King cotton’s prices were on the rise, but the black sharecroppers who picked it were not benefiting. It was Sept. 30, 1919, and the harvest was about to get underway.
About 100 sharecroppers met at a church in the town of Elaine, a small town in Phillips County that sits in the vast Mississippi Delta Region. Armed black guards protected the people inside. Suddenly, white men appeared outside.
No one knows definitively who fired the first shot, but during an altercation bullets flew, and one white man was killed. Blacks outnumbered whites in that part of the county by at least 9-1 and a panic ensued. Whites poured into that part of the county and formed an armed mob. The 1,000-man mob began to slaughter blacks.
Historians don’t know how many blacks were killed, and estimates have ranged from 20 to 800. But one thing is sure, Arkansas Department of Heritage Director Stacy Hurst told Talk Business & Politics: the Elaine Massacre was one of the worst killing sprees in U.S. history between whites and blacks, and it needs to be remembered.
“It is a very important historic event in Arkansas. … It’s time to acknowledge it. It’s time to talk about it,” she said.
A groundbreaking for a memorial will be held Tuesday in Helena. The memorial will be placed in the vicinity of the county courthouse and the federal courthouse building, Elaine Massacre Memorial co-chair David Solomon told Talk Business & Politics. A nonprofit organization was formed about three years ago to build a memorial, he said. How much it will cost was not disclosed.
The memorial will be in the shape of an arch, and will not have any victims’ names. There are only 10 people whose names are known, and Solomon said he thinks at least 200 people died. It will be similar to the Tomb of the Unknown Soldier, he said. The memorial is slated to be dedicated Sept. 29, one day before the hundred year anniversary of the massacre.
Helena was chosen for the memorial for several reasons. Trials for the blacks tried for crimes were held in the city, and a lot more people will visit it, he said. Elaine is a relatively desolate town, and it would be hard to direct tourists to the town, he said.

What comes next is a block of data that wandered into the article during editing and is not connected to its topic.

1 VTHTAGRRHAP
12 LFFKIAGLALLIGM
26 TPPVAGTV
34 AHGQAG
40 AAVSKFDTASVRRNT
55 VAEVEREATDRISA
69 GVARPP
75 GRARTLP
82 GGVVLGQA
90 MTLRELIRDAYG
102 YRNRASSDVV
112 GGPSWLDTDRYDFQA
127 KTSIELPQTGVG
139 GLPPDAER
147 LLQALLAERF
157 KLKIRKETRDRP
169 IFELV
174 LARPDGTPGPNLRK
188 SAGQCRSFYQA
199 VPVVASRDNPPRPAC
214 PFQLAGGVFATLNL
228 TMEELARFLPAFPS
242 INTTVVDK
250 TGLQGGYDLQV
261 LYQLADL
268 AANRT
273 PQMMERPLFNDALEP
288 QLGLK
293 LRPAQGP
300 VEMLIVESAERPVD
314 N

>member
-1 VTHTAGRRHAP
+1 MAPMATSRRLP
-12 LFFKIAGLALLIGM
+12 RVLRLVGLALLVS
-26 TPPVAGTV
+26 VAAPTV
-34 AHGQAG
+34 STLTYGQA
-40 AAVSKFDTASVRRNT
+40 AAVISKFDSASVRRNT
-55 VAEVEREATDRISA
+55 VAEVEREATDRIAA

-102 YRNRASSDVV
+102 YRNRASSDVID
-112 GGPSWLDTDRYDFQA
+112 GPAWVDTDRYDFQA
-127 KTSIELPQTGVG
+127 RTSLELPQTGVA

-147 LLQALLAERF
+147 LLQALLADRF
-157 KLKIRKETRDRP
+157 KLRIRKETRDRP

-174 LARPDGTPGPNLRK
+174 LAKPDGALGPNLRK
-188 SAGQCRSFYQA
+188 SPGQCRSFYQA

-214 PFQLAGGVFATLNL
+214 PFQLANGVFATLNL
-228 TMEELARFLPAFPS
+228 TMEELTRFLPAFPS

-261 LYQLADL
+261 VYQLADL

Details of how the massacre unfolded are scant at best, Arkansas History Commission Chairman Jason Hendren told Talk Business & Politics. The story was poorly recorded at the time, and as time passed, a lot of the facts have been lost as people involved died and moved away.
“The actual facts remain murky,” he said.
The summer leading up to the clash between blacks and whites in Phillips County was intense around the country. Racial tensions were high across the country. Race riots broke out in cities and towns nationwide. There were riots between blacks and whites in Chicago and Washington D.C., but the biggest was perhaps in Elaine.
After the firefight at the church, the white armed mob invaded Elaine. Whites from as far away as Mississippi and Tennessee joined. Unarmed black men, women and children were shot down in the streets. Rumors spread that the black community planned a “take over” and it further fueled white fears. A PBS documentary about the event described the fight in Elaine as a literal war between the races. Some blacks armed themselves and tried to fight back, according to the Encyclopedia of Arkansas. Those who fought back were targeted.
As the slaughter unfolded, government officials scrambled to act. Hundreds of soldiers were sent from Camp Pike (near Little Rock) to stop the mob. Soldiers disbursed the mob, and rounded up hundreds of blacks, according to BlackPast.org. There were reports of torture. Many were only released after their white employers asked for them to be released.
Before the episode ended, 122 blacks were charged with crimes, and 12 were charged and convicted of capital murder. The murder convictions were eventually overturned after the men spent years in prison. Not a single white was charged with a crime.
Many would not talk about the four-day killing spree, Hendren said. There are reports that bodies were dumped into the Mississippi River, and some were left in fields to rot, but it’s hard to verify because no one spoke out at the time. Neither community, white or black, wanted to revisit it for several years, and it was largely forgotten, he said. No one knows the number killed, but its significantly more than the confirmed deaths, he said.
Hendren, Hurst and Solomon agree this is probably the most violent interaction between the races in Arkansas’ history, and is one of the most violent ever in the country. A small ceremony will be held at the ground breaking and several speakers will talk, Hendren said.
“It’s going to be a solemn occasion,” Hendren said.